by Kerry Cullinan
The South African Health News Service, April 3, 2018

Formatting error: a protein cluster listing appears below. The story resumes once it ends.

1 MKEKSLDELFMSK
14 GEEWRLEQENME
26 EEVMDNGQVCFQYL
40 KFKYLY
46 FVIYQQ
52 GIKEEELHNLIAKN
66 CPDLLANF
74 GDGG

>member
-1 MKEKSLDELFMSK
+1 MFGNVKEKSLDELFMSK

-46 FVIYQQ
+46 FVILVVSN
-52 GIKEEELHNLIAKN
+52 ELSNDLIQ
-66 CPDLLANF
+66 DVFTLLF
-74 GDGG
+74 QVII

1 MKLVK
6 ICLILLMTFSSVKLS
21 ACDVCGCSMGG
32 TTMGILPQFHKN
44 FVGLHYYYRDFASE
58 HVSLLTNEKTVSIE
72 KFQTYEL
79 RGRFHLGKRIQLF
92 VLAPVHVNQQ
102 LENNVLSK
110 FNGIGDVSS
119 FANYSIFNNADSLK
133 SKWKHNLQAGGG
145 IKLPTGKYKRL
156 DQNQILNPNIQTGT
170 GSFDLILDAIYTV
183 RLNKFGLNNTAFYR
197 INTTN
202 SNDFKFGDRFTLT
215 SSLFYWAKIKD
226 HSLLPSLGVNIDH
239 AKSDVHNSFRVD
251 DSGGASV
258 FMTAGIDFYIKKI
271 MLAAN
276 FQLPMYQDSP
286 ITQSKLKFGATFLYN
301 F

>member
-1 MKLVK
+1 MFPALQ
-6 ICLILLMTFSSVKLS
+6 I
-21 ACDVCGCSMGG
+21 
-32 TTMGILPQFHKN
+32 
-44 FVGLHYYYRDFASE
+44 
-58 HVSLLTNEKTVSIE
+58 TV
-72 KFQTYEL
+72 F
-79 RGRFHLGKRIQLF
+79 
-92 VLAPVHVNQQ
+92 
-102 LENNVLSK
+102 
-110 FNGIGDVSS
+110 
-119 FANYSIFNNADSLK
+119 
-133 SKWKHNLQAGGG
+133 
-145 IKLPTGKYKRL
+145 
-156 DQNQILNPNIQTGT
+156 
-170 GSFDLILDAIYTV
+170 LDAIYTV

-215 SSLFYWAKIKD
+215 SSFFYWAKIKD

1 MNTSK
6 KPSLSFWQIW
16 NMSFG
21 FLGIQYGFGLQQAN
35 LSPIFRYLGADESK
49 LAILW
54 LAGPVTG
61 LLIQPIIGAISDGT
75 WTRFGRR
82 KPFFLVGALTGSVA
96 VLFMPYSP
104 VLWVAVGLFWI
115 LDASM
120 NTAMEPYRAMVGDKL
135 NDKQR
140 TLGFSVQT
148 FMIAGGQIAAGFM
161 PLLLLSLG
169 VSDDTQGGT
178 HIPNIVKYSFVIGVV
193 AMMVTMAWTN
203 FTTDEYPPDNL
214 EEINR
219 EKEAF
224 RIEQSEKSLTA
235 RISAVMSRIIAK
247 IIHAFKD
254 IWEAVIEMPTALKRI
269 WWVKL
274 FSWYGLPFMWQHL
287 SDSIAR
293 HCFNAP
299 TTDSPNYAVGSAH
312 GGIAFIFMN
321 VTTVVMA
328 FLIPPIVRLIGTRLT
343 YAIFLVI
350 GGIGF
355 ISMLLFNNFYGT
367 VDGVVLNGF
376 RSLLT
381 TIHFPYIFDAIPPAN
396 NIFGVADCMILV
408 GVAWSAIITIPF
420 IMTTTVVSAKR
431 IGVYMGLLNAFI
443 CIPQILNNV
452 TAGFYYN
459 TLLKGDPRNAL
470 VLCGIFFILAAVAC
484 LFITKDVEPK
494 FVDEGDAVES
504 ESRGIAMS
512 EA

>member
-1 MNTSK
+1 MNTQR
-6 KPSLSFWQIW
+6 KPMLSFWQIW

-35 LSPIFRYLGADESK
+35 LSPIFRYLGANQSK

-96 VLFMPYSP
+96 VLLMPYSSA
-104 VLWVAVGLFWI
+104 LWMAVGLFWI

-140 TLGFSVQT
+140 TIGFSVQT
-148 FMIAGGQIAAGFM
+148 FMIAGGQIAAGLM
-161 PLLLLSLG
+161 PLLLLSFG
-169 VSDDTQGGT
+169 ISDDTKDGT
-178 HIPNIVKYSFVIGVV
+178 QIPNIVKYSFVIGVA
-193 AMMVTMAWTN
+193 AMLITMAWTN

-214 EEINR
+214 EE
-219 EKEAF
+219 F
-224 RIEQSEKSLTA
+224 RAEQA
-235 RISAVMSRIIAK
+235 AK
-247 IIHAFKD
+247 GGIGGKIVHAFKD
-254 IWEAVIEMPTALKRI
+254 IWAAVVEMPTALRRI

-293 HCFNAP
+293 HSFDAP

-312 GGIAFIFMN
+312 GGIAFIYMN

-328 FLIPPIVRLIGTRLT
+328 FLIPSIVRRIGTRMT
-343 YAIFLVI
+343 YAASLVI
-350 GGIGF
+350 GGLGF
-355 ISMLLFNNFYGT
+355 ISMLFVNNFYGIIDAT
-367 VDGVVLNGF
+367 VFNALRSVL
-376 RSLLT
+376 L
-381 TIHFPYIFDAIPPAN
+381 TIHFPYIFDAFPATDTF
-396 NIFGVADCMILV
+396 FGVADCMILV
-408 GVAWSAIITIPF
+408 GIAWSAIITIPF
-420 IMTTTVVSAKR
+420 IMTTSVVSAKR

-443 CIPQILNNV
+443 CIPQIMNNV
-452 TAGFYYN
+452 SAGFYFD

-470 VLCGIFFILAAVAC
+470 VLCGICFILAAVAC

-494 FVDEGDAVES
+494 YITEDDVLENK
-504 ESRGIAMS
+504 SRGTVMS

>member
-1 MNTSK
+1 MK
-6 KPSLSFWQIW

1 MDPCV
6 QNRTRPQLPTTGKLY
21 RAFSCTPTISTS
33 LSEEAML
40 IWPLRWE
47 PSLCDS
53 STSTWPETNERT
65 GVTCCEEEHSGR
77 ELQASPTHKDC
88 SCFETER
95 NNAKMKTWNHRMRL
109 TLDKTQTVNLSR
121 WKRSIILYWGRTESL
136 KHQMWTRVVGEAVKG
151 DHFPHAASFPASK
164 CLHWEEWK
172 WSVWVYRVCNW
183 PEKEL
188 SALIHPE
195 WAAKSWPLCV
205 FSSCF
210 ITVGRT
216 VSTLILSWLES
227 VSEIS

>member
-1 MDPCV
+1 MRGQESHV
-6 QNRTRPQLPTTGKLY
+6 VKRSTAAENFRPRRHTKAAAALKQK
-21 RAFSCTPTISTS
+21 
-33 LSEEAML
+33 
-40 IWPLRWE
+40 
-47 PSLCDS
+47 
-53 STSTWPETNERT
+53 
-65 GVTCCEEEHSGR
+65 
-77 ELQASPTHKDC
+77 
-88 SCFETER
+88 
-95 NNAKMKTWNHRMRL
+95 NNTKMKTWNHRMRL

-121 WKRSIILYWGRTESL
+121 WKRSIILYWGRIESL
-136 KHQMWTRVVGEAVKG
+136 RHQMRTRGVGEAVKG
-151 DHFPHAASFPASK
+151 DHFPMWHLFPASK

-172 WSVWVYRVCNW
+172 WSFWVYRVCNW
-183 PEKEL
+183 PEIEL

Over the Easter weekend, South Africa became the first African country to impose an excise tax on sugary drinks, a move that has been welcomed by health experts but condemned as ‘nanny-ish’ by free marketeers. The tax on sugary drinks, which came into effect on 1 April, has been one of the most hotly debated taxes in the history of South Africa, eliciting threats and massive lobbying from beverage companies. Renamed the Health Promotion Levy by government, this is the first tax in which government has committed some of the proceeds to health. While Treasury generally refuses to ring-fence income from taxes, for the first time it has committed to giving a portion of the income to the health department to try to stop the diseases associated with high sugar diets such as diabetes, hypertension and strokes.